One important stop on our journey: Vinca Culture, The Danube Script or The Lost World of Old Europe
The Vinca culture, also known as Turda-Vinca culture, is a Neolithic archaeological culture in South-eastern Europe, dated to the period 5,700–4,500 BC.
Archaeologists concluded that “in the 5th and early 4th millennia BC, just before its demise in east-central Europe, ‘Old Europeans’ had towns with a considerable concentration of population, temples several stories high, a sacred script, spacious houses of four or five rooms, professional ceramicists, weavers, copper and gold metallurgists, and other artisans producing a range of sophisticated goods. A flourishing network of trade routes existed that circulated items such as obsidian, shells, marble, copper, and salt over hundreds of kilometres.”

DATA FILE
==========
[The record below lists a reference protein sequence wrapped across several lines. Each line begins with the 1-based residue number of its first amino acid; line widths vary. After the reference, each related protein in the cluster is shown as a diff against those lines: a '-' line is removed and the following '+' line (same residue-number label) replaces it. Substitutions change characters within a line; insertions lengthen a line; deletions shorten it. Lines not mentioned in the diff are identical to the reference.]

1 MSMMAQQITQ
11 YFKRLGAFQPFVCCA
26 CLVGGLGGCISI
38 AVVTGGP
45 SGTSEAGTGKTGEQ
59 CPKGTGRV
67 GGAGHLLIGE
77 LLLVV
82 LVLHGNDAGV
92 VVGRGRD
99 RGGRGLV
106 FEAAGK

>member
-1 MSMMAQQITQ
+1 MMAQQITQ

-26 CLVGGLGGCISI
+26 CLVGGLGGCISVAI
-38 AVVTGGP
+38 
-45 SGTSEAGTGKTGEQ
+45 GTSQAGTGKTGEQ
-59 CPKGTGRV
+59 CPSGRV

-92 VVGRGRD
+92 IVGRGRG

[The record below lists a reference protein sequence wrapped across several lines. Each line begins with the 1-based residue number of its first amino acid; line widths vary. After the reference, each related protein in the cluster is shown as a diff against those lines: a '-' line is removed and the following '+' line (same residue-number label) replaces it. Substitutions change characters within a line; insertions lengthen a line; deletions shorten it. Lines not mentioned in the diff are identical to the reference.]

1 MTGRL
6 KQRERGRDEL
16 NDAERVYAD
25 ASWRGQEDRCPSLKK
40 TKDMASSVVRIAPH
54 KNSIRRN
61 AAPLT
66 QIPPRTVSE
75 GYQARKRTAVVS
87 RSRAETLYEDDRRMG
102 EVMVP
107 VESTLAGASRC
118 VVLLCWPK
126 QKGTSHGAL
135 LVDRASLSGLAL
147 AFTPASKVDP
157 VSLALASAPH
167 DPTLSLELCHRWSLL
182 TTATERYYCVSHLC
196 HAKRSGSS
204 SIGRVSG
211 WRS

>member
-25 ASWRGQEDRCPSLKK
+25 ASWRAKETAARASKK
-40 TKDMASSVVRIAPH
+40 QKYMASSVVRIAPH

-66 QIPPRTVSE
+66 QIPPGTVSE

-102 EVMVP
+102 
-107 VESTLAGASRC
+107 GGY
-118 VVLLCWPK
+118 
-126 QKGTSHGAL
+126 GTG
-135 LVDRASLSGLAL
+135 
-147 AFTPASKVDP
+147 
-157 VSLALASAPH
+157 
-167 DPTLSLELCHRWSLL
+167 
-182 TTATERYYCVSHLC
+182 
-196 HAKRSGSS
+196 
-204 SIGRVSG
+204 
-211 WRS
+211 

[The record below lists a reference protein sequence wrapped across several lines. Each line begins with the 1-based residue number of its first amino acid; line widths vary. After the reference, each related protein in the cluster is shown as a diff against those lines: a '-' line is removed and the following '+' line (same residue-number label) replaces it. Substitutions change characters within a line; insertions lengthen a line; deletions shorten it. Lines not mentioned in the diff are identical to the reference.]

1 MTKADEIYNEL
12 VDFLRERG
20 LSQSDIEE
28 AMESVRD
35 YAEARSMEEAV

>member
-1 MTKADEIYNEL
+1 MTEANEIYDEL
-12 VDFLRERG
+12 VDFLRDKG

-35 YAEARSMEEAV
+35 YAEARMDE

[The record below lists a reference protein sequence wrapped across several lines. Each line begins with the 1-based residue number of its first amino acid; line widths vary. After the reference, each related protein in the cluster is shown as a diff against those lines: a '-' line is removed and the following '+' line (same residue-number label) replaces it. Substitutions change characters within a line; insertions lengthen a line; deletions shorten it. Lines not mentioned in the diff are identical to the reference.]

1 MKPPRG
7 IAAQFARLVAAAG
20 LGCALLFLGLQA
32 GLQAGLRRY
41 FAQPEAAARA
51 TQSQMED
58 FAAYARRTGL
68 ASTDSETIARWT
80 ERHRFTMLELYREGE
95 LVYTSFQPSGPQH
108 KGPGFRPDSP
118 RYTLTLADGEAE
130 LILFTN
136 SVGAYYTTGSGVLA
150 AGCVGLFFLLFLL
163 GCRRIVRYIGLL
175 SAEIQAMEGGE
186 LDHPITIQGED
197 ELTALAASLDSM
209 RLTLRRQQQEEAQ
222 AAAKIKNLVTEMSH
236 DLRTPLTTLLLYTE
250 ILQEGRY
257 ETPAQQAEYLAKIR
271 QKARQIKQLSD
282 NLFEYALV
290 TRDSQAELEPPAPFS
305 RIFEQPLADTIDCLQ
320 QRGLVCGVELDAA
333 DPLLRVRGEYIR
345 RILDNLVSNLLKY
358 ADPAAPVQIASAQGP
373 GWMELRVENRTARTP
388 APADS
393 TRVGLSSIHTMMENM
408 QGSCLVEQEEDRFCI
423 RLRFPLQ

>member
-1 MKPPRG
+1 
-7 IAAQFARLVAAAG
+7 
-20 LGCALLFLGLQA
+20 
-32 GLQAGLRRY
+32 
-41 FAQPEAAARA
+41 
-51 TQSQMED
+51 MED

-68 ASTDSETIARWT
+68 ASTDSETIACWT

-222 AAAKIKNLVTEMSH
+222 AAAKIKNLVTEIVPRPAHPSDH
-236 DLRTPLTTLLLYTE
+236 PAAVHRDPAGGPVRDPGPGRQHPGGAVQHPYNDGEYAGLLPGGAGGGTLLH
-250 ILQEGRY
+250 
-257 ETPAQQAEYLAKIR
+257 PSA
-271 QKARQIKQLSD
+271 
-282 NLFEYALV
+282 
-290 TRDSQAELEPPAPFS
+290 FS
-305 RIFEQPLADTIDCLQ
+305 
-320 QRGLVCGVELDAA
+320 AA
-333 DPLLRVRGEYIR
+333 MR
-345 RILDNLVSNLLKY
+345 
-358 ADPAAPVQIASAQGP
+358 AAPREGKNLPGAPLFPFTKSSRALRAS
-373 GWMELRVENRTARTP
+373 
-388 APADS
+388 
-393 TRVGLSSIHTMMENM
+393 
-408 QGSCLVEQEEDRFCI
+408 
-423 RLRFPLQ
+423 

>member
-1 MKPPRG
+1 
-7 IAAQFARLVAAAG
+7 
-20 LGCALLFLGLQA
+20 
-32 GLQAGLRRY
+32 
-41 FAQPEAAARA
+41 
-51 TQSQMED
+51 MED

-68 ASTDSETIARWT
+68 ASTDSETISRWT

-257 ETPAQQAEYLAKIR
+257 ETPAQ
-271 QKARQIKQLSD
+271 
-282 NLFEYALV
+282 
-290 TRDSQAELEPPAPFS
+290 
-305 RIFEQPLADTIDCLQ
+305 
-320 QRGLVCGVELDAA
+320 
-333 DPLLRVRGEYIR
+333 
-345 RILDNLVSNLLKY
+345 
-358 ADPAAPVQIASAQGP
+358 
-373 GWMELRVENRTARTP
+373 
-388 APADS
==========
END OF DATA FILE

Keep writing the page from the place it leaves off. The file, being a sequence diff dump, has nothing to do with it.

The Vinca culture flourished from 5,500 (2) to 3,500 BC (4) on the territories of what is now Serbia, Romania, Bosnia, Bulgaria and Macedonia. It got its name from the present-day village of Vinca, 10 km east of Belgrade on the Danube river, where over 150 Vinca settlements have been determined. There is no evidence of war or defences in the townships, and it appears that the Vinca were a peaceful society combining low-level agriculture with foraging and trade. They produced the first known European examples of a ‘proto’-script and were the first people in the world known to smelt copper. They existed in a similar state for almost 2,000 years, following which they appear to have dispersed around the Mediterranean and Aegean.